Superintendent wants a review of the social and educational history of the suspect
Florida House is debating a bill that could allow some school staff to carry guns
After losing 17 students and teachers in a barrage of gunfire, the Broward County school board is livid – and demanding an array of nationwide changes.
Board members passed a 24-point resolution Tuesday, calling for Congress to ban assault weapons, require universal background checks and broaden the perimeters of school gun-free zones.
The proclamation slammed the idea of arming teachers – a topic heavily debated this week in the Legislature.
Superintendent Robert Runcie also wants an immediate, independent review of the social and educational history of Nikolas Cruz – the 19-year-old accused of committing the massacre at his former school, Marjory Stoneman Douglas High School.
On Tuesday, a grand jury was called to determine whether there is enough evidence to charge Cruz with 17 counts of premeditated murder.
The superintendent’s proposed investigation would include a review of Cruz’s academic records, interviews with staff members who worked with Cruz, an analysis of any social and emotional help he may have received, and a review of the policies that were in place when he was a student in the school district.
Runcie estimated the investigation would take 10 weeks and cost $60,000. He suggested independent consultants conduct the review, as the complexity may require resources outside Broward County.
Student plans to sue school district
While the school board tried to find ways of preventing future carnage, one of the students wounded in the rampage is planning to sue the school district and local sheriff’s office.
Anthony Borges was shot five times and remains hospitalized, his attorney Alex F. Arreaza said.
Four days after the shooting, Sheriff Scott Israel visited Anthony in the hospital.
Anthony and his family will seek unspecified monetary damages from Broward County, Broward County Public Schools and the Broward County Sheriff’s Office, Arreaza wrote in a notice of intent to sue.
“The failure of Broward County Public Schools, and of the Principal and School Resource Officer to adequately protect students, and in particular our client, from life-threatening harm were unreasonable, callous and negligent,” Arreaza wrote.
The sheriff’s office has come under criticism because Deputy Scot Peterson, an armed school resource officer, stayed outside the school as the massacre unfolded inside, Israel said.
Peterson has since resigned from the sheriff’s office. His attorney said the sheriff’s account of Peterson’s actions is “at best, gross over-simplification.”
State House debates gun-control bill
In Tallahassee, time is running out for House representatives to vote on Senate Bill 7026 – dubbed the “Marjory Stoneman Douglas High School Public Safety Act.” The legislative session ends this week.
SB 7026 would raise the age to buy a firearm from 18 to 21, require a three-day waiting period for most gun purchases and ban the sale or possession of bump-fire stocks.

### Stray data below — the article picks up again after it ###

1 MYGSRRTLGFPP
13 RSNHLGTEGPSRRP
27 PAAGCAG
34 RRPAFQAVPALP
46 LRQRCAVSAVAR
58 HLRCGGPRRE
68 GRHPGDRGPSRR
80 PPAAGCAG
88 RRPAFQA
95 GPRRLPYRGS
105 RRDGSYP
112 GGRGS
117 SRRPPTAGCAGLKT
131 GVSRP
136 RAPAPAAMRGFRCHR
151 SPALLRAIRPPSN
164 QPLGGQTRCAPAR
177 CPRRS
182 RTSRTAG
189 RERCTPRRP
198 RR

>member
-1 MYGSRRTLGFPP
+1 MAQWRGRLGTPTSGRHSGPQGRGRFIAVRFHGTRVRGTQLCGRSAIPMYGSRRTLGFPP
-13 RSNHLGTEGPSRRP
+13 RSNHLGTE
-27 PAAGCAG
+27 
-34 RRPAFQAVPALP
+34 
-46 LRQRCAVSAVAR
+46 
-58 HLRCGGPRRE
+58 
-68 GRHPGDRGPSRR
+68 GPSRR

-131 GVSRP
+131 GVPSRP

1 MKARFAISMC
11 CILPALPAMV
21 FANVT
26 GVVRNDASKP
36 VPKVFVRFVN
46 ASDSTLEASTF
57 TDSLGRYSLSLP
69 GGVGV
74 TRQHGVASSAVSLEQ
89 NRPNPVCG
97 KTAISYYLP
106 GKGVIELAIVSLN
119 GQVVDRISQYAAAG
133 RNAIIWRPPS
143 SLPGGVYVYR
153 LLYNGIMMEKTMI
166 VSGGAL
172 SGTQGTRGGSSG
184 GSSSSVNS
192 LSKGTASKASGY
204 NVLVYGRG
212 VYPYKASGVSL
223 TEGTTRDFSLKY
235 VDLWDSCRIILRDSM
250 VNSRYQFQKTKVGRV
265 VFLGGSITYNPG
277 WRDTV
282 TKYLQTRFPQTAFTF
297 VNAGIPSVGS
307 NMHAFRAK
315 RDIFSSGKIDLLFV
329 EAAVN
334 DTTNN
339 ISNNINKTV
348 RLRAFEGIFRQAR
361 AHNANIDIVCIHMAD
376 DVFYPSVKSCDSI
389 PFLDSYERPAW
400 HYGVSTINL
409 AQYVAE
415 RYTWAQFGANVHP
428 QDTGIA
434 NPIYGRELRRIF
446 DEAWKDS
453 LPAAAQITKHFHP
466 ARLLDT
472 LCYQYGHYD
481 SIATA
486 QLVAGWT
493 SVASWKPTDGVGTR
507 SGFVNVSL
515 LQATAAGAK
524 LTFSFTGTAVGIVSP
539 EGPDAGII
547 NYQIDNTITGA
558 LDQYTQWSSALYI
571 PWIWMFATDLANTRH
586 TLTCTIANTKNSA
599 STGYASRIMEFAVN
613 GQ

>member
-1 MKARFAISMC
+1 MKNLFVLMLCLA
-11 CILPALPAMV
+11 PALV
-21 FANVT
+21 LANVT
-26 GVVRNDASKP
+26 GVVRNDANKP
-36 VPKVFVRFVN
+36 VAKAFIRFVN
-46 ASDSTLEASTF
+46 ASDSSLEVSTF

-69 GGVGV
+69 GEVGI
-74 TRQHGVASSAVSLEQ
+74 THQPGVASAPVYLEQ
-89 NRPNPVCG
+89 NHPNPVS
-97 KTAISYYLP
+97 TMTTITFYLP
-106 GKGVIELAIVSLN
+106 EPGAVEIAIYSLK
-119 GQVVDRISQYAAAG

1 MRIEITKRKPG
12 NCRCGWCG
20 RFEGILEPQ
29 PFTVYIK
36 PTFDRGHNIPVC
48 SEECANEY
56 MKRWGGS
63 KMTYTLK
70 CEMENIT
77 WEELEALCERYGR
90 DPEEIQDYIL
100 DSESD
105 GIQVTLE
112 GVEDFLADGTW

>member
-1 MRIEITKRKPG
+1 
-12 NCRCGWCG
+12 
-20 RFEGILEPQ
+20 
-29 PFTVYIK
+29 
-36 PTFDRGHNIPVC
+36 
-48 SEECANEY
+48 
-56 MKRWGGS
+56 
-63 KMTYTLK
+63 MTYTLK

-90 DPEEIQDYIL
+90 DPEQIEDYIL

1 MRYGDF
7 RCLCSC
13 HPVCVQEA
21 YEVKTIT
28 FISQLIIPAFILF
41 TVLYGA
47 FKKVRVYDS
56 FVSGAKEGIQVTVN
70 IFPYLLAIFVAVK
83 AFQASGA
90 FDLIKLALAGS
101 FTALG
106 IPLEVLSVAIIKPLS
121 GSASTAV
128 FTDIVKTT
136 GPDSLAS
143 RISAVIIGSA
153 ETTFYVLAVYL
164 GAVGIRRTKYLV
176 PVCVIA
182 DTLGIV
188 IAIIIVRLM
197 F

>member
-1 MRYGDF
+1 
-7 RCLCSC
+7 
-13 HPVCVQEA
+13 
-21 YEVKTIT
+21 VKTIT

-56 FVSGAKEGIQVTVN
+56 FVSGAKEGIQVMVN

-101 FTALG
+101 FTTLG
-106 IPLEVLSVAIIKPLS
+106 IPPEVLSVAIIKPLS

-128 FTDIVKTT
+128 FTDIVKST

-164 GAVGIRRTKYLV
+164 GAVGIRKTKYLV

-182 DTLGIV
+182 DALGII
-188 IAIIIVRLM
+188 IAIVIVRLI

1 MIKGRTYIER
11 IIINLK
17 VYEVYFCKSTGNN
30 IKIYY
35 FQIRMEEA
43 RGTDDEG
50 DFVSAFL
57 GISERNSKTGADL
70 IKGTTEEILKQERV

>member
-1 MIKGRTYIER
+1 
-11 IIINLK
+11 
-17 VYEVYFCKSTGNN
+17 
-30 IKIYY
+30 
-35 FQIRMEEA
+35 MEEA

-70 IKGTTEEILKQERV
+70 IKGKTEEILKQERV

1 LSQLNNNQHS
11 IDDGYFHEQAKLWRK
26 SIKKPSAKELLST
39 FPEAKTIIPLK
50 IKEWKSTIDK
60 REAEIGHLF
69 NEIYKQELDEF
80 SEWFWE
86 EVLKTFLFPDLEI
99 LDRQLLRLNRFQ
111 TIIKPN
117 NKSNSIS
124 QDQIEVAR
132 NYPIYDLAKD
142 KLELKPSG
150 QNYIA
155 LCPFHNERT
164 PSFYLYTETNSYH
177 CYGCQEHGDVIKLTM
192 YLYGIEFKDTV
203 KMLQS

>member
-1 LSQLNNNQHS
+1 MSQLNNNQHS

The “Marjory Stoneman Douglas High School Public Safety Act” (SB 7026) would also give law enforcement more power to seize weapons and ammunition from those deemed mentally unfit or otherwise a threat, and provide additional funding for armed school resource officers and for mental health services.
But a key sticking point has been whether to allow teachers to carry guns as part of voluntary program, implemented only if the sheriff’s department and school district agree.
The changes approved by the Senate would exclude those who “exclusively perform classroom duties as classroom teachers” from being allowed to be armed as part of a program renamed the Coach Aaron Feis Guardian Program. Feis was a victim in the February 14 mass shooting at Marjory Stoneman Douglas High School in Parkland.
The limitation, however, does not apply to classroom teachers of a Junior Reserve Officers’ Training Corps program or current service members; and current or former law enforcement officers, according to the bill.
Under the program, school staff members who could be armed must complete 144 hours of training and meet other criteria. The program would be voluntary, implemented only if the sheriff’s department and school district agree. School personnel would not be required to participate.
An amendment to drop the program was denied on Tuesday after intense debate on the House floor. Several representatives spoke out in favor of removing the program. Rep. Larry Lee, a Democrat, said without the program “this would be a perfect bill.”
Rep. Cynthia Stafford, a Democrat, called it a dangerous policy that could disproportionately impact students of color who might be mistaken for shooters.
“I’m worried a black and brown boy running down the hall like anybody else to get to safety reaches in his pocket to pull out his cell phone could be mistaken for shooter.”
On Monday, Gov Rick Scott’s office said he took issue with some aspects of the proposal and “is against arming teachers,” spokeswoman Lauren Schenone said. He called the amendment to exclude some staff members from being armed as a “step in the right direction.”
On Tuesday, Schenone said Scott stood by his stance that he doesn’t think teachers should be armed. He also expressed concern over the three-day waiting period currently included in the Legislation.
“The governor will make a decision when the final bill reaches his desk.”
This story has been updated to clarify that the amendment of 12 hours of diversity training to the bill was the only Democratic amendment to pass the Senate on Tuesday.
CNN’s Samira Said, Rosa Flores and Tina Burnside contributed to this report.